PICTURE GALLERY: Household Cavalry soldiers at Holkham Beach

They have played major roles in the royal wedding, the Queen's birthday celebrations and the state visits of American president Barack Obama and the Sultan of Brunei in the last few months.

It's been a hectic ceremonial season for the Household Cavalry soldiers, some of which have also been carrying out operations in Afghanistan.

But for the last two days they have been swapping the bustling streets of London and the rugged terrain of the middle east for the white-gold sand and cooling sea water at a nationally-acclaimed Norfolk beach.

Yesterday the Household Cavalry Mounted Regiment's Life Guards Squadron were undertaking their annual training day at Holkham Beach, on the north Norfolk coast and the Blues and Royals Squadron trained there on Thursday.

Captain Roly Spiller, adjutant of the HCMR, said: 'It's been a really long hard ceremonial season for these guys and they have worked incredibly hard.

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'We are first and foremost operational soldiers, which many people do not realise, and some of the more experienced soldiers have been serving in Afghanistan this year as well.

'We all love coming to Norfolk. The Household Cavalry Mounted Regiment has been coming here for 23 years now and it is something that we really look forward to.

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'Holkham Beach is a beautiful place for them to train and a well-earned treat for the soldiers and their horses.

'It is a change of scene from the streets of London where we usually work they benefit from improving their balance. Many of the horses will not have walked into the sea before so this all about them gaining the trust of the rider.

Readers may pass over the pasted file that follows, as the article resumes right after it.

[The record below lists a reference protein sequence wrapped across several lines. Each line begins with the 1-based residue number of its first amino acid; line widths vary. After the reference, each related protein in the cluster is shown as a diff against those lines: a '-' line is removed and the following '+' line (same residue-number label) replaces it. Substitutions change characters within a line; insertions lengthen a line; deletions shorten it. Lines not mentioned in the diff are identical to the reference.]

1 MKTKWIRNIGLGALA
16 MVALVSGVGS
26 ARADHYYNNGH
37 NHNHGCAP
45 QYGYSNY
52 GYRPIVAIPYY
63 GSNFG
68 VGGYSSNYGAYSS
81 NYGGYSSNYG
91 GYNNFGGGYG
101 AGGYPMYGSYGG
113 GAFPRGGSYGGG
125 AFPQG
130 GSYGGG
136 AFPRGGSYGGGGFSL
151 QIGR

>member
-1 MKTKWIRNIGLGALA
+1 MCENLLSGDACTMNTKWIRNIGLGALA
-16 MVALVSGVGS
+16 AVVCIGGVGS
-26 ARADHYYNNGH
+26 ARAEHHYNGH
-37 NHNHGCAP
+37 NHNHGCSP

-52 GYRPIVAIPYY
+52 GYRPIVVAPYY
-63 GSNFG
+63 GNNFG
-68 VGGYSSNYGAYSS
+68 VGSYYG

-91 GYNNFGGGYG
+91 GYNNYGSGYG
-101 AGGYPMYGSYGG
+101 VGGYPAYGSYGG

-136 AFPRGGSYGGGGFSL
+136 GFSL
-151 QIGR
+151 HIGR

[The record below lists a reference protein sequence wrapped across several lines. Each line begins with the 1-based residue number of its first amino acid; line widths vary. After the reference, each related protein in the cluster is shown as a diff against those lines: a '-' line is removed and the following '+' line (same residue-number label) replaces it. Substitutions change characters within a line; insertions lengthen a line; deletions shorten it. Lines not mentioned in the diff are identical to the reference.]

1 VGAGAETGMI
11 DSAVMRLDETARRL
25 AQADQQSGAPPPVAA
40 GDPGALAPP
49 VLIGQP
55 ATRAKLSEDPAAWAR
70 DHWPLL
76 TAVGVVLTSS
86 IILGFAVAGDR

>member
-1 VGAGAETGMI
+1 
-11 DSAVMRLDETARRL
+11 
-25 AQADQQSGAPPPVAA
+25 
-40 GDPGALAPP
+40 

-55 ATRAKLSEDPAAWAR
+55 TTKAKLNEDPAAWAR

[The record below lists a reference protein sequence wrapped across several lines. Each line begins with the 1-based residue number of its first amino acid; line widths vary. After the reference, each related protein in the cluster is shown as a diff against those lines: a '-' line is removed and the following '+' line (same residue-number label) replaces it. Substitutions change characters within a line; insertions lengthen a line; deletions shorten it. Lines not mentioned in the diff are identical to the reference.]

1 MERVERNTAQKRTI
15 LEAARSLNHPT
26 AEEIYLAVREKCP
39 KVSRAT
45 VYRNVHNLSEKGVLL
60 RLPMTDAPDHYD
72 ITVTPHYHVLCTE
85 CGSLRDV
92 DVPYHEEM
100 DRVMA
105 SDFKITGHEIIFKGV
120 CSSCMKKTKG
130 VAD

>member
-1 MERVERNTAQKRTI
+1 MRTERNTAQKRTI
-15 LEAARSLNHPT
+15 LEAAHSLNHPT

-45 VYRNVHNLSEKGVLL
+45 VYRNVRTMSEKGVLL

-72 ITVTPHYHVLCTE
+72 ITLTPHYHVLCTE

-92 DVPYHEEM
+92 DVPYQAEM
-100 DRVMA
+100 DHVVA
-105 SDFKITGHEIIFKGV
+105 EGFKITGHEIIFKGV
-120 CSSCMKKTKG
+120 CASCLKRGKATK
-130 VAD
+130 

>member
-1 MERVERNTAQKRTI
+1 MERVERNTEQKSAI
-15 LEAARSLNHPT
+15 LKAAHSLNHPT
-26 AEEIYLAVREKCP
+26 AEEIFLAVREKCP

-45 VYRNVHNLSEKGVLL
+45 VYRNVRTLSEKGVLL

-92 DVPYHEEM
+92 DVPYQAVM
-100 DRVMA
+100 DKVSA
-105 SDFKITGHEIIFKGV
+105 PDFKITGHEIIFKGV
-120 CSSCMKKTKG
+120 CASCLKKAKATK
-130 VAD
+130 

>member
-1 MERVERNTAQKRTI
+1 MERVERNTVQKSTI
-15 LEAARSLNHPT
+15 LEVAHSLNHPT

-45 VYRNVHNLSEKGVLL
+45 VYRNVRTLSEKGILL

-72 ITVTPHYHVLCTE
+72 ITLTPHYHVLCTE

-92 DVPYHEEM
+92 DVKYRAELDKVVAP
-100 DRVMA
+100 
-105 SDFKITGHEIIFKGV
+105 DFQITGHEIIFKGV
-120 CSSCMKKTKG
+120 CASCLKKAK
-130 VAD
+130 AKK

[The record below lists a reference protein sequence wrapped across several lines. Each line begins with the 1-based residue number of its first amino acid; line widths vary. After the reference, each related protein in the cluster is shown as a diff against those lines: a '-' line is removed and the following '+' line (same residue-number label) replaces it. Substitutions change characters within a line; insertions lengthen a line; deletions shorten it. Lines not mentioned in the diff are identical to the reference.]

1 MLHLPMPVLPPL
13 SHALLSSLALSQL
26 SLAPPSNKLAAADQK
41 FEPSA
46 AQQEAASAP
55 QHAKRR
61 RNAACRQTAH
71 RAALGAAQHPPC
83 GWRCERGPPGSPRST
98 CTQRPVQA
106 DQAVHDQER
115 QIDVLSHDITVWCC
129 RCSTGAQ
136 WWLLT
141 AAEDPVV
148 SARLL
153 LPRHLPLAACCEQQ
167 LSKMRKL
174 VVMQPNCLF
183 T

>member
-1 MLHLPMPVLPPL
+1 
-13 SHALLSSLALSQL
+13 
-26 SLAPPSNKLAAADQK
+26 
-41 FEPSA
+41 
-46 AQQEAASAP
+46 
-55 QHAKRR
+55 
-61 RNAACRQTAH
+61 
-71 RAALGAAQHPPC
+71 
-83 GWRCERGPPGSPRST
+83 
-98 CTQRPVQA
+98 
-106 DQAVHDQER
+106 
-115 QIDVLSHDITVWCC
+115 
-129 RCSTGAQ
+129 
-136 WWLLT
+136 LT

'It also a different experience for them to be riding bareback and without their regimental uniforms and the salt water and the sand is also very beneficial to the horses.'

Two hundred and twelve soldiers and 184 horses from the HCMR were involved in the royal wedding parade.

As the last line of defence they had a role in the security on the day.

Some of them formed a captain's escort for Prince William and Kate Middleton as they travelled in a horse-drawn coach and others formed a sovereign escort for the Queen and Duke of Edinburgh.

Mr Spiller said: 'The royal wedding day was a fantastic experience for us. It was truly memorable for these young men to play a major role in a historical day.

'I remember the moment when William and Kate came out of Westminster Abbey as man and wife. There was such a buzz of anticipation in the crowd beforehand and when they walked out there was an incredible roar that spread all the way down the road.

'It was also an incredible experience to be cheered along by the huge crowd as we rode back down the street.'

He added: 'One of our soldiers, Trooper Baker, who is not here today, even received a letter from William and Kate shortly after the wedding.

'His horse, Jeremiah, had slipped on the tarmac, causing him to fall to the ground. Instead of lying there wishing the ground would swallow him up, he kept hold of his helmet and sword, and jumped straight back up the horse and gained control.

'William and Kate witnessed this and they wrote to him congratulating him for showing such bravery and control in the situation.'

There were 50 soldiers and 31 horses at Holkham Beach yesterday and the HCMR is one-week into three-week stay at Bodney Camp near Swaffham.

The HCMR will be performing a show at the Holkham Country Fair.

See today's EDP Sunday supplement for a preview of the event and see Monday's EDP for full coverage from the fair.

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